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Journal of Ornithology

, Volume 153, Issue 1, pp 35–52 | Cite as

Nest sanitation in passerine birds: implications for egg rejection in hosts of brood parasites

  • Mélanie F. Guigueno
  • Spencer G. Sealy
Review

Abstract

We reviewed information on nest sanitation (nest cleaning) by passerine birds because the act of cleaning nests is thought to be associated with egg rejection by hosts of brood parasites, and yet there has been no synthesis of the literature on nest sanitation. In the first part of the review, we summarized information on nest sanitation. We found that birds remove a variety of objects from nests such as egg shells, fecal sacs, pieces of vegetation, invertebrate parasites, dead chicks, uneaten food, and occasionally unhatched eggs. Fecal sac removal, the most commonly considered type of nest sanitation behavior, is not divided equally between the sexes across species; females remove more fecal sacs than males. In addition, larger species tend to carry fecal sacs farther than smaller species. In the second part of the review, we discuss the importance of nest sanitation in the evolution of egg rejection behavior of brood parasite hosts. Recent studies involving the experimental addition of non-egg-shaped objects to nests or to the vicinity of nests suggest that nest sanitation plays a role in host rejection of avian brood parasitism. Most objects added to nests prior to hatching (usually hard) and after hatching (usually soft) were rejected. In a logistic regression model, shape and size were the significant factors in eliciting rejection for all hosts that received experimental non-egg objects added to their nests prior to hatching. Nest sanitation may be an exaptation for antiparasite defences and thus plays an important role in the host-parasite arms race.

Keywords

Brood parasitism Egg shell Fecal sac Nest cleaning Object rejection Passeriformes 

Zusammenfassung

Wir überprüften Daten zur Nesthygiene (Nestsäuberung) bei Singvögeln. Es wird angenommen, dass Nestsäuberung assoziiert ist mit der Zurückweisung von Eiern durch Wirte von Brutparasiten. Bislang gibt es jedoch keine Synthese der Literatur zur Nesthygiene. Daher fassen wir im ersten Teil der Arbeit die vorhandenen Informationen zur Nesthygiene zusammen. Wir fanden heraus, dass Vögel eine Vielzahl von Objekten aus ihren Nestern entfernen, beispielsweise Eierschalen, Kotpakete, Vegetationsteile, wirbellose Parasiten, tote Küken, Futterreste und gelegentlich nicht geschlüpfte Eier. Die Beseitigung von Kotpaketen, das am meisten beobachtete Nesthygieneverhalten, wird von den Geschlechtern nicht gleichverteilt durchgeführt. Weibchen entfernen mehr Kot aus den Nestern als Männchen. Darüber hinaus tendieren größere Arten dazu, Kotreste weiter weg zu bringen als kleinere Arten. Im zweiten Teil der Studie diskutieren wir die Bedeutung von Nesthygiene in der Evolution des Verhaltens der Gelegeablehnung durch Wirtsarten für Brutparasiten. Aktuelle Studien, bei denen experimentell nicht eierschalenförmige Objekte in die Nester oder in deren Nähe gelegt worden sind, deuten an, dass für die Wirtsarten Nesthygiene eine Rolle spielt bei der Vermeidung von Brutparasitismus durch andere Vogelarten. Die meisten Objekte, die vor (normalerweise harte) und nach dem Schlupf (normalerweise weiche) den Nestern hinzugefügt wurden, werden entfernt. In einem logistischen Regressionsmodell sind Form und Größe die entscheidenden Faktoren für die Zurückweisung der Eier durch die Wirtsvögel, deren Nestern vor dem Schlupf nicht-eierförmige Objekte hinzugefügt worden sind. Nesthygiene könnte eine besondere Anpassung (Exaptation) für Parasitenabwehr darstellen und spielt daher eine bedeutende Rolle in der Beziehung zwischen Wirt und Parasit.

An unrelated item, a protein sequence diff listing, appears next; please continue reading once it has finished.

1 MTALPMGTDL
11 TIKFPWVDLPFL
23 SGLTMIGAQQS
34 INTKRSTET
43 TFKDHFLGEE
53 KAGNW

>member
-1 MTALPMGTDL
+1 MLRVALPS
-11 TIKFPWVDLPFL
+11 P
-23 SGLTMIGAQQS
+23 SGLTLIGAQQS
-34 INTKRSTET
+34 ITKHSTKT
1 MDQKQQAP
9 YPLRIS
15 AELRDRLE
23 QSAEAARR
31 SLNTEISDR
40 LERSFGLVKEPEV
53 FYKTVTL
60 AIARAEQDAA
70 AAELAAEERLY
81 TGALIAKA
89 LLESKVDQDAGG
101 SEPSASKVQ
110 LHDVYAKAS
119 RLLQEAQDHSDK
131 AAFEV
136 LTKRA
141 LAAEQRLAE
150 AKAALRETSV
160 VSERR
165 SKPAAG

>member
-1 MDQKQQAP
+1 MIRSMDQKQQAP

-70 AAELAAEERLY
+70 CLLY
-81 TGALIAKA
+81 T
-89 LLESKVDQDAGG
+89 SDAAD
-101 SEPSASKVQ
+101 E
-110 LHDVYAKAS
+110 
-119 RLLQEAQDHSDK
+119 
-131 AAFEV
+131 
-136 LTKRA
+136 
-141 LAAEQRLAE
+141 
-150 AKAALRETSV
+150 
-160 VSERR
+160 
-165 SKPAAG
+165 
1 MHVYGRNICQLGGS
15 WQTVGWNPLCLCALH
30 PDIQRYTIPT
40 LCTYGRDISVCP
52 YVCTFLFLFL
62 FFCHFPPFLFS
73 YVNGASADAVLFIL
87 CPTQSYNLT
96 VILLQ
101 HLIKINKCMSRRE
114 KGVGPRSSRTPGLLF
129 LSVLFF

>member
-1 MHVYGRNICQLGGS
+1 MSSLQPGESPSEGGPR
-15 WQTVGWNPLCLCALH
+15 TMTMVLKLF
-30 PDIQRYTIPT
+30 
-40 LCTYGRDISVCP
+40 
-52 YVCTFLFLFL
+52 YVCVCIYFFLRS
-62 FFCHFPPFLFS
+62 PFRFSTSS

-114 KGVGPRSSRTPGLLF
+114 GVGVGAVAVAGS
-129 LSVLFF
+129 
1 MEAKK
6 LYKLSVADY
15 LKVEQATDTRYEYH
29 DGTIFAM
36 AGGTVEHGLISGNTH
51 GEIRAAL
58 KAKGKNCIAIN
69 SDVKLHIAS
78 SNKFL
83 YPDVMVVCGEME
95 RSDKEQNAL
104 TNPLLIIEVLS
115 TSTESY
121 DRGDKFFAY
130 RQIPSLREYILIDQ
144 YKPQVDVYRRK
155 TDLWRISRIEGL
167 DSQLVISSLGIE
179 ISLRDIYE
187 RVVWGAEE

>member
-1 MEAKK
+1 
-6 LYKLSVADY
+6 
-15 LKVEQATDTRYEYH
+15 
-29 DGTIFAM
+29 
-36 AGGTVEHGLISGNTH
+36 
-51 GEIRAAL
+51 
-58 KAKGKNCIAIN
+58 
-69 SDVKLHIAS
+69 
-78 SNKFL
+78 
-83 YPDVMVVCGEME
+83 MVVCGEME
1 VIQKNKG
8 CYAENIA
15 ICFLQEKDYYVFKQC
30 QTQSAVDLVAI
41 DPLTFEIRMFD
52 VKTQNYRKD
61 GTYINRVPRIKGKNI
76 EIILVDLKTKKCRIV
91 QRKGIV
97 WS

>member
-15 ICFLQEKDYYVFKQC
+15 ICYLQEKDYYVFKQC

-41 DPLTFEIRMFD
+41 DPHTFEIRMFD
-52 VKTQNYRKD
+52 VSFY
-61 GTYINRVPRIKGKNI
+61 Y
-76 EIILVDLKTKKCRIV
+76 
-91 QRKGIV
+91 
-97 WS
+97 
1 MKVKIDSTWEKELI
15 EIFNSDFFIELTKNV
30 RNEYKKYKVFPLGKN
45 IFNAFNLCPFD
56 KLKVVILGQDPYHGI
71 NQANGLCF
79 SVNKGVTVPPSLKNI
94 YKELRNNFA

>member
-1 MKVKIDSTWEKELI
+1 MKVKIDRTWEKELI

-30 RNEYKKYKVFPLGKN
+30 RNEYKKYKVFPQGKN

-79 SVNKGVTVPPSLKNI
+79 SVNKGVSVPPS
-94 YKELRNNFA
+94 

Notes

Acknowledgments

We thank Document Delivery services at the University of Manitoba for providing numerous copies of manuscripts, books, and microfilms sought throughout our research. We thank K.H. Elliott and T.J. Underwood for constructive comments on a draft of this manuscript. This work was funded by Undergraduate Summer Research Awards and a Canada Graduate Scholarship to M.F.G. and a Discovery Grant (9556) to S.G.S. from the Natural Sciences and Engineering Research Council of Canada.

Supplementary material

10336_2011_731_MOESM1_ESM.doc (228 kb)
Supplementary Material 1: Common and scientific names of species mentioned in the text and in supplementary material. Order and nomenclature follow Gill and Wright (2006) (DOC 228 kb)
10336_2011_731_MOESM2_ESM.doc (290 kb)
Supplementary Material 2: Summary of objects removed from nests in nature (“eaten” = eaten at the nest) (DOC 289 kb)
10336_2011_731_MOESM3_ESM.doc (82 kb)
Supplementary Material 3: Summary of sex differences in nest sanitation in nature (DOC 81.5 kb)
10336_2011_731_MOESM4_ESM.doc (37 kb)
Supplementary Material 4: Responses of passerine birds to non-egg-shaped objects added to their nest or to the vicinity of their nest during the nestling stage (DOC 37 kb)
10336_2011_731_MOESM5_ESM.doc (307 kb)
Supplementary Material 5: Supplementary references (DOC 307 kb)

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Copyright information

© Dt. Ornithologen-Gesellschaft e.V. 2011

Authors and Affiliations

  1. 1.Department of Biological SciencesUniversity of ManitobaWinnipegCanada
  2. 2.Advanced Facility for Avian ResearchUniversity of Western OntarioLondonCanada

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